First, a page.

How To Avoid Common Estate Planning Mistakes

estate planning

Estate plans are not merely for the super-wealthy. Most of us have assets worth something we want to pass on to our loved ones. However, it is estimated by AARP that only 34% of Americans have made an estate plan. Also, if you make some of the mistakes listed in this article, you may pass on less of your assets and funds than you wish. If you need help with next steps, our Encino estate planning attorneys at Ourfalian & Ourfalian can help.

What Should Be In Your Estate Plan?

A comprehensive estate plan is a toolkit that settles your financial and legal affairs, giving you peace of mind that your assets will be handled and distributed as you intended. If you leave any of the following tools out, there could be a negative impact on you and your loved ones:

  • Will: You detail what will happen to your property and who will raise the children when you pass away.
  • Healthcare power of attorney: You appoint a person to make decisions about healthcare if you are incapacitated.
  • Financial power of attorney: You name someone to make your financial decisions if you cannot.

Not Making An Estate Plan

Unfortunately, one of the most serious and common mistakes in this legal area is not doing an estate plan. Whether or not you have done estate planning, your loved ones will have to deal with your final affairs when you pass on. Regardless of the circumstances, your loved ones will be confronted by grief, and if there has been no estate planning, it is one more challenge they will be faced with.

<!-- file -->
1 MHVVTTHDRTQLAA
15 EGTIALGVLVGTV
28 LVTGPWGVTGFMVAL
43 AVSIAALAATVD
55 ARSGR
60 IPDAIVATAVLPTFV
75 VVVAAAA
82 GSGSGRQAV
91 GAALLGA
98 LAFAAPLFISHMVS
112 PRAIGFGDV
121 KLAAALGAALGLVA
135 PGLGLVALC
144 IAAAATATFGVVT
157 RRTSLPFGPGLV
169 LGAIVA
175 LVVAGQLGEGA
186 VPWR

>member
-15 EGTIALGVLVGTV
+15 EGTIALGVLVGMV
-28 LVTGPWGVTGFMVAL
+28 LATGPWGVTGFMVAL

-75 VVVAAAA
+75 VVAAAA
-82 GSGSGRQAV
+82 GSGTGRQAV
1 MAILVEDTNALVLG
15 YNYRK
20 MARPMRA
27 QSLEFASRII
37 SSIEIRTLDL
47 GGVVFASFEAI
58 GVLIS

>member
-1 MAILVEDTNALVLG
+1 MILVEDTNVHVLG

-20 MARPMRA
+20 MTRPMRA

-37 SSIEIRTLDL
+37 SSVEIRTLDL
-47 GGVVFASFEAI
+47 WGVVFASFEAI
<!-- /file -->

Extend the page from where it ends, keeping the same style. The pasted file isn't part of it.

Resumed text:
It is always best to have a valid trust or will when you pass away. That way, those who love you know what your wishes were, and there is a clear path to move forward with handling your assets. It is best for your family if you have a will so it is clear who gets what and they know what you wanted to be done when you are gone.

Failing To Name Contingent Beneficiaries

A contingent beneficiary is a person who will receive the asset in the will if the primary beneficiary passes away. It is wise to name contingent beneficiaries for every asset in the will; if the primary one passes away, there will be no question of who gets it. Without contingent beneficiaries, there will likely be a will contest in probate court, which is usually a negative for your family and estate value.